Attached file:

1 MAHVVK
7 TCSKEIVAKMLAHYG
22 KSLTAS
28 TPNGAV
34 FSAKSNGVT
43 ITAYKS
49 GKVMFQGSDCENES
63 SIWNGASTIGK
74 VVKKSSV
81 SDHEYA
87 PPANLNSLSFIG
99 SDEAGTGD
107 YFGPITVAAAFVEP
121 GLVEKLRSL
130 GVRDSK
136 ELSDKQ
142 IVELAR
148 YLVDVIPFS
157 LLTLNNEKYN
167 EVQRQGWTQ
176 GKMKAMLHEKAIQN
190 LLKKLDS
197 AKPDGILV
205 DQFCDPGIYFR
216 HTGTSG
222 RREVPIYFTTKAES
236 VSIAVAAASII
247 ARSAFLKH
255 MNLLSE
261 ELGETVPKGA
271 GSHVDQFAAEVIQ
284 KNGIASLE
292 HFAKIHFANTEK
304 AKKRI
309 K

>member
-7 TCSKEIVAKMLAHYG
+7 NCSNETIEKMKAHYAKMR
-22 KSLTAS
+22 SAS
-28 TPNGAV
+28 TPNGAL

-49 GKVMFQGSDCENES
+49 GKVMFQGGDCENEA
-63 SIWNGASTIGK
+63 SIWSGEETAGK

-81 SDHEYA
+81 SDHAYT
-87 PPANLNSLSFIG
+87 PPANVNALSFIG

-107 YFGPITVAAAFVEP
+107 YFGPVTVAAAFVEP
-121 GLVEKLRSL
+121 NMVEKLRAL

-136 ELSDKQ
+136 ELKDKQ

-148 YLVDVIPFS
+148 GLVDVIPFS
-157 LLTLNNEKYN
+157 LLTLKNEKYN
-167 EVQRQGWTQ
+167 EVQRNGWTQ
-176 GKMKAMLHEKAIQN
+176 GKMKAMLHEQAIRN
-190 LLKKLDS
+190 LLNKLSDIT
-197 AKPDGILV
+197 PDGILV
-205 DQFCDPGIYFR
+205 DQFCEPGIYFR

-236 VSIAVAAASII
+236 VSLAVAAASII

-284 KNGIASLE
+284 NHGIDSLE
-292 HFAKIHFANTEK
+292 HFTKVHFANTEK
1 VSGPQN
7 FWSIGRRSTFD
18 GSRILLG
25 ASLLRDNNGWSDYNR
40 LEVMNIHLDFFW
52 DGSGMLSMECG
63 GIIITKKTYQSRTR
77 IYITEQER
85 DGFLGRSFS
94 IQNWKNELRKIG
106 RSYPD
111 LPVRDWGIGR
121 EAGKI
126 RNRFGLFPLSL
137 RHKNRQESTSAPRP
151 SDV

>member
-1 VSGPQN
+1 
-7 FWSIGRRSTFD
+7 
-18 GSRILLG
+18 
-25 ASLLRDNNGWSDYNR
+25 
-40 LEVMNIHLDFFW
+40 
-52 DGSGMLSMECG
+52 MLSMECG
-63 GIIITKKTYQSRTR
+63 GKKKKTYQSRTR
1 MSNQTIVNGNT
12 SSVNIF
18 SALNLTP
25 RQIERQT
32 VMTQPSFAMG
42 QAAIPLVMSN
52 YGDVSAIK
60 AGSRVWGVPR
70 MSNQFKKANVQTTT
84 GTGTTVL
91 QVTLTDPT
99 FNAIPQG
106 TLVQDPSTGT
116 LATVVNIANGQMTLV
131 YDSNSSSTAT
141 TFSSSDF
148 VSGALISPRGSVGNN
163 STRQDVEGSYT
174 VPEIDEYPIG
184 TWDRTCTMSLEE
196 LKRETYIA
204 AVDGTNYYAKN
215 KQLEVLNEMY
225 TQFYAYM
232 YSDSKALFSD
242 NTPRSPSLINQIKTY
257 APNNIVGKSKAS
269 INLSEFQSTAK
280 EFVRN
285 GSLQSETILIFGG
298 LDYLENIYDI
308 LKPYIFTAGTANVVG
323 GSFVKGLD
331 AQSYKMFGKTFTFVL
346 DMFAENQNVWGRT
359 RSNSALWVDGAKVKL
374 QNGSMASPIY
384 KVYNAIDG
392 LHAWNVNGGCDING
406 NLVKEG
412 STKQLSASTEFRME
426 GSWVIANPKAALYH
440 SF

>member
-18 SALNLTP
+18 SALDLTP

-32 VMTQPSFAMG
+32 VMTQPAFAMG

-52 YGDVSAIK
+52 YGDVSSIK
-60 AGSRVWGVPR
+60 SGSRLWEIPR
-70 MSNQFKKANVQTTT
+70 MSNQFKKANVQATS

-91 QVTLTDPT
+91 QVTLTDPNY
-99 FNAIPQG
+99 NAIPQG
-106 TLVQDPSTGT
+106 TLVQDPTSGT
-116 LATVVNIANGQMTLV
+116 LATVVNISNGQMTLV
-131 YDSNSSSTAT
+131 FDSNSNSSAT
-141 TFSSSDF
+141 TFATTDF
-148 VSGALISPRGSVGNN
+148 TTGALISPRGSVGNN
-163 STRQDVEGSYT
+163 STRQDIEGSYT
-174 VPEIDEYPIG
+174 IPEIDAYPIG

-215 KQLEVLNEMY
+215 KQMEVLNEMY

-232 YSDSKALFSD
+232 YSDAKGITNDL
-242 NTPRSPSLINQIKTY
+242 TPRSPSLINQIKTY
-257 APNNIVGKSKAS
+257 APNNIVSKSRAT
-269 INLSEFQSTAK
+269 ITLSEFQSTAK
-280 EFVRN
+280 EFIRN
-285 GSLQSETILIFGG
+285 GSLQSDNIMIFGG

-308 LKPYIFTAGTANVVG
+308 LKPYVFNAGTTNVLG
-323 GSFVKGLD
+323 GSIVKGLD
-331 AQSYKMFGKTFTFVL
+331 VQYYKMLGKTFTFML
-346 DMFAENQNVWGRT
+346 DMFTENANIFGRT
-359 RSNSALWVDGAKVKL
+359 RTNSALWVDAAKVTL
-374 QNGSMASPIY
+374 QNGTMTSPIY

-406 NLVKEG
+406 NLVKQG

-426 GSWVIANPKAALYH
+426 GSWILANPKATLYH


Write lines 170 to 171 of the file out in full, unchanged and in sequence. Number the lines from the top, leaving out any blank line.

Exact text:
-131 YDSNSSSTAT
+131 FDSNSNSSAT